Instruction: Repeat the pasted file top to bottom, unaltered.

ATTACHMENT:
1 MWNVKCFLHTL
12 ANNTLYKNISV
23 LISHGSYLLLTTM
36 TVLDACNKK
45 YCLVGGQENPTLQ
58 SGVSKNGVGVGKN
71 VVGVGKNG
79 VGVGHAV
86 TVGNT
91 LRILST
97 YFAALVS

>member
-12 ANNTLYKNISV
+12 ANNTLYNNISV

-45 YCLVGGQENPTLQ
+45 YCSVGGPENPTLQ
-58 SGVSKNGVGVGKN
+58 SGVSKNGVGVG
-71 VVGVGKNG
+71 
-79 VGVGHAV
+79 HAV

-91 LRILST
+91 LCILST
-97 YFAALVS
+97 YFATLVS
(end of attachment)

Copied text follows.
1 MWNVKCFLHTL
12 ANNTLYKNISV
23 LISHGSYLLLTTM
36 TVLDACNKK
45 YCLVGGQENPTLQ
58 SGVSKNGVGVGKN
71 VVGVGKNG
79 VGVGHAV
86 TVGNT
91 LRILST
97 YFAALVS

>member
-12 ANNTLYKNISV
+12 ANNTLYNNISV

-45 YCLVGGQENPTLQ
+45 YCSVGGPENPTLQ
-58 SGVSKNGVGVGKN
+58 SGVSKNGVGVG
-71 VVGVGKNG
+71 
-79 VGVGHAV
+79 HAV

-91 LRILST
+91 LCILST
-97 YFAALVS
+97 YFATLVS